1. Thanks so much for your generous comment! Although, I’m sorry for the reasons it spoke to you. It’s good that I’m in a place where I can write about it, because there are so many people who are struggling. We need to have a lot more of these conversations along the whole spectrum of mental health. Still, I hope you are finding a path (or a plateau) that gives you safe space to be wherever you’re at.

      Liked by 1 person

  3. You are an excellent writer. Wish I had your talent. Depression I’ve had off and on especially since becoming a widow. And aging and seeing friends become ill doesn’t help. Nature, the sun warm on my old body and a nice cup of coffee or dark chocolate seem to help most.


    1. I’ve spent a lot of time with older people and have paid attention, since depression is a common factor. The happiest people always seem to be the ones who stay connected in their community, especially those who volunteer with younger people. I think it must be so hard as one’s peers fall ill or pass away, so connection becomes necessary. Even as an introvert, I see this necessity. Still, at any point in life, the ability to recognize and enjoy the smallest pleasures in life is a gift. Nothing makes me happier than a good pair of socks, a book, and a hot drink.

      Liked by 1 person

  4. Michelle, your post reveals highly developed self awareness, ability to ‘prescribe’ self care – and an incredible gift of writing! I trust you’ll be chuckling more soon.


  5. I find in my life that it’s a process. A big part of working through *depression, anxiety, and sadness for me is being aware of the spiral I’m in and having some tools on board to support me. And then, sometimes I have to just sit with my shit, as Pema Chodron advises. I’ve learned to discern which avenue to take. But that only came with age. (*I’m not talking about deep or clinical depression here.) Interesting exercise to think of your life as a novel. Hmmm…


    1. Once I got beyond thinking about what I “should” be doing or feeling when I was depressed, I learned to ride the wave. And even found some value in being in that place. Progress for me has been allowing myself to not sit in my shit. I never seemed to let myself off the hook and would just spin in it. Now I know it’s okay to let it go when I need to.

      Liked by 1 person

  6. Very well written. We have this false idea that emotions are black or white. They are viewed as good or bad. People don’t understand that there is not only gray area, but that there is a rainbow between. Existence and its perception varies between souls and when we label emotions, it makes it harder for people to learn to navigate the landscape.
    People need to learn that being depressed is not whats dangerous it’s not learning to be depressed or being scared to speak about it that can be painful and scary. I’ve been depressed for a good portion of my life but I’m not sad about it, it makes me appreciate smaller thing that I never did when I was always happy like conversations with strangers, or nice days. I didn’t mean to make this about me. This was a well written article find your signs, learn your landscapes, and never fear speaking up. There are a lot of people who are willing lo listen.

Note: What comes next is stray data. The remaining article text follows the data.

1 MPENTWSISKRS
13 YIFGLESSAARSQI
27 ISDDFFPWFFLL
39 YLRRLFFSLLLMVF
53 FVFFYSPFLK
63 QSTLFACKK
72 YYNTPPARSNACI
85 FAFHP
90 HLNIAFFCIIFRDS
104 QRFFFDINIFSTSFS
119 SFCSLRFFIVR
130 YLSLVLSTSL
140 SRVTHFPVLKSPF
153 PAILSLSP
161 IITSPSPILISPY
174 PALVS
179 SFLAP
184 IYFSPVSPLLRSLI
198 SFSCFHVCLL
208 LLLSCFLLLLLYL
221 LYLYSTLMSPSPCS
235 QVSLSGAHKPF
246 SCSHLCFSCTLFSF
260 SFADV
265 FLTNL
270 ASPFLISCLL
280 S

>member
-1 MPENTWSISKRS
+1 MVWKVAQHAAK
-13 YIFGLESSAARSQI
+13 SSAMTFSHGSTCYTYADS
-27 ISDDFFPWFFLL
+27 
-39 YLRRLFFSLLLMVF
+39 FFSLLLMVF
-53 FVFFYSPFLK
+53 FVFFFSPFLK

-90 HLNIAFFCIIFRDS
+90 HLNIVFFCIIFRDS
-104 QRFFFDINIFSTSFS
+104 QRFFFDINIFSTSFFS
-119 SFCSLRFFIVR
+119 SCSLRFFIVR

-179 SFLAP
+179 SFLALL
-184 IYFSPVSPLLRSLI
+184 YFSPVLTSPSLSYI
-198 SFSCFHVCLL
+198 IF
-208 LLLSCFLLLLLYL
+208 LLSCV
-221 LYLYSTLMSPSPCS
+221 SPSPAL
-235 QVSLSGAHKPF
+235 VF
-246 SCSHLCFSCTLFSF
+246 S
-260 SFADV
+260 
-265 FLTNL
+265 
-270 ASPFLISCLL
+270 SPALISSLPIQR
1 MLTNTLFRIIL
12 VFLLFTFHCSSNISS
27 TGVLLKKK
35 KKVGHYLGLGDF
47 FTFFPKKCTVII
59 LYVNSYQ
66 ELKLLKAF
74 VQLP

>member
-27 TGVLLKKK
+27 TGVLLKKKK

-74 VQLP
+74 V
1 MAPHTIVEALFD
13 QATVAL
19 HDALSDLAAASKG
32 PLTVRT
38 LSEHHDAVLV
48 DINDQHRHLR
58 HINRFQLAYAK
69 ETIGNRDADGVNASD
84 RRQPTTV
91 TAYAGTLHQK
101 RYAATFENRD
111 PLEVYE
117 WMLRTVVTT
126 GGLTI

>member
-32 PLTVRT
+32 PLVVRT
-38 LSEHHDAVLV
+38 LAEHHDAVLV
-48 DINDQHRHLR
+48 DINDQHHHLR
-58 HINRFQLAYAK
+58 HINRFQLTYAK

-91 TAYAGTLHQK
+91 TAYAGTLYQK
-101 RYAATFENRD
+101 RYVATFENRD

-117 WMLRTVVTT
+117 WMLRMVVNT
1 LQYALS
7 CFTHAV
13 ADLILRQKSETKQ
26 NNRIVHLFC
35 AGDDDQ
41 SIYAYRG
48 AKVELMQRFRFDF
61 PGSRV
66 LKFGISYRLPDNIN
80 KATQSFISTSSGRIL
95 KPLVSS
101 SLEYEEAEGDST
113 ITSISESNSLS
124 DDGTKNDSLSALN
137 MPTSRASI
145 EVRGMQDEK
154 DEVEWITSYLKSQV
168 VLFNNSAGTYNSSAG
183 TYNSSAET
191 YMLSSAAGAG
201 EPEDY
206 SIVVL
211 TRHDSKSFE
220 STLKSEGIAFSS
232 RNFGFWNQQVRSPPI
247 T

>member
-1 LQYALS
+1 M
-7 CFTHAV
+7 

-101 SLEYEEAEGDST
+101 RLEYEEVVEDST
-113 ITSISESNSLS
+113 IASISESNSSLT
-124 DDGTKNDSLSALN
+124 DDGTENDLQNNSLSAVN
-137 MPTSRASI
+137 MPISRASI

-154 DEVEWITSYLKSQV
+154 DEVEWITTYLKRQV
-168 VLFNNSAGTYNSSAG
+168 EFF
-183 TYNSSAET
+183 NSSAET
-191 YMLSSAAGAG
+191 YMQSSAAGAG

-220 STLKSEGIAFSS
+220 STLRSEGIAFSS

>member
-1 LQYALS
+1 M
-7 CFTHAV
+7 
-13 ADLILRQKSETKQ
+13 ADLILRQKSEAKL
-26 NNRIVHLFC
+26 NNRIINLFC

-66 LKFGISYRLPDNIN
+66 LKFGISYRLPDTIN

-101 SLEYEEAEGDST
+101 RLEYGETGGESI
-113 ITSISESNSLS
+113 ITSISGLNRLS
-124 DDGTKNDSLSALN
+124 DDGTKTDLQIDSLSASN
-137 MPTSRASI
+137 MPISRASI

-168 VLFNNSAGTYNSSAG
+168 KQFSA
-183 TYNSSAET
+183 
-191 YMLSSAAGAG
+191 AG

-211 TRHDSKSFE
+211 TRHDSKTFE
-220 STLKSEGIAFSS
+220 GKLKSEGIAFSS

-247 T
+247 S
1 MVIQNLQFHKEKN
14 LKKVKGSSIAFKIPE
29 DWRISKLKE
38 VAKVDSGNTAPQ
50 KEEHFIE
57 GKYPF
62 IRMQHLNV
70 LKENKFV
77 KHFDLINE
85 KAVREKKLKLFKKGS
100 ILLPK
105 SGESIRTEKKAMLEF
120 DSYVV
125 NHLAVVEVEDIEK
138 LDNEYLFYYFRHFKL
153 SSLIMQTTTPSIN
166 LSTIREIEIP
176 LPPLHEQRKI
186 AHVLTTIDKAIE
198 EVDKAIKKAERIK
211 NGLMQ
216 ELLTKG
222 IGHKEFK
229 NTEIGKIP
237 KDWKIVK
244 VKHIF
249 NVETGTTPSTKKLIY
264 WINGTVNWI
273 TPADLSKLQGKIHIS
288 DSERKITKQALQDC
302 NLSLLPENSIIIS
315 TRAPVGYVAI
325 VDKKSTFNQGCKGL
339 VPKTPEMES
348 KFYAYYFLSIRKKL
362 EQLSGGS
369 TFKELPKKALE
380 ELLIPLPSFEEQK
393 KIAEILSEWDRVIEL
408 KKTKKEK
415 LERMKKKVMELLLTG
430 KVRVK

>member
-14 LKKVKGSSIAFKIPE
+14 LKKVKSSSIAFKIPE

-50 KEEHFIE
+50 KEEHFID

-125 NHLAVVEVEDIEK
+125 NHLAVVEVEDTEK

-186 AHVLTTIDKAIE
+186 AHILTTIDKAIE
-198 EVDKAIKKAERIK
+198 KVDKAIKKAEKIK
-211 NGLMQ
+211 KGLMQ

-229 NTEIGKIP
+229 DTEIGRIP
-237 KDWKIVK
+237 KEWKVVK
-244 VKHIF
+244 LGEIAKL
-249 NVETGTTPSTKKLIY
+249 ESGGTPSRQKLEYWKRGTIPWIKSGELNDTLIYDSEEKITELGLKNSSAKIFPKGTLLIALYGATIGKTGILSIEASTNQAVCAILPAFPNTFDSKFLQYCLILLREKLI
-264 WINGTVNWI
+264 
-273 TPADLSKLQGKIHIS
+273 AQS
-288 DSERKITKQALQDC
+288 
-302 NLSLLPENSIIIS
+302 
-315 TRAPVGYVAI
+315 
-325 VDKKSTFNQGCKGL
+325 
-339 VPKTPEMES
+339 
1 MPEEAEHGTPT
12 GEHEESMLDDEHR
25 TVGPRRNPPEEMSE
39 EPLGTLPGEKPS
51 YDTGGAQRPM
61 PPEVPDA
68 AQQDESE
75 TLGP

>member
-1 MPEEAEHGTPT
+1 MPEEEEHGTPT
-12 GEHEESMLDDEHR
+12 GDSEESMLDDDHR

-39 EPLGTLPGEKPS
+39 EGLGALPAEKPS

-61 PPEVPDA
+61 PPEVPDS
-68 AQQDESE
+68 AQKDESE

1. Thanks for sharing your perspective. Whenever I write a post about depression, I’m very aware that it is an individual experience. I am fortunate in that my self-awareness has allowed me the time and space to stay tuned into when I need self-care, etc. However, I know that for some people, depression is unrelenting and severe, so I can only speak to my own experience and recognize not everyone can afford to “ride it out”. I’m just very grateful to be where I’m at.


  7. This is spot on. This is the kind of peace of mind I hope to find as I grow. I agree with newer writers having a staccato style of writing. I feel like that is something I struggle with myself, because I grew up learning to text before learning how to write. Thank you for your honesty about depression and finding comfort in yourself and reminding me to keep working hard for the things that I love.


    1. I hope that your learning curve towards some peace of mind is shorter than mine! I know everyone has to get where they’re going at their own pace, but I sure seem to take the long way round. A couple of years ago I changed how I read, because I was concerned that my literary skills weren’t going to improve and that has made a huge difference. So in terms of the staccato style of writing – it’s a legitimate style if the story is told well, but if you want to do something different, reading really lights the way. Best wishes!

      Liked by 1 person

    1. It is definitely a draining away of energy and the ability to feel any sort of pleasure in life (I think the official term is “anhedonia”), but as I mentioned to someone above, depression comes in different degrees and nuances to people, so when I write about my own, I never assume that it is the same for others.


  8. I loved this piece. She describes the living ebbs of the reality of depression. I am drawn to her written voice. Bravo.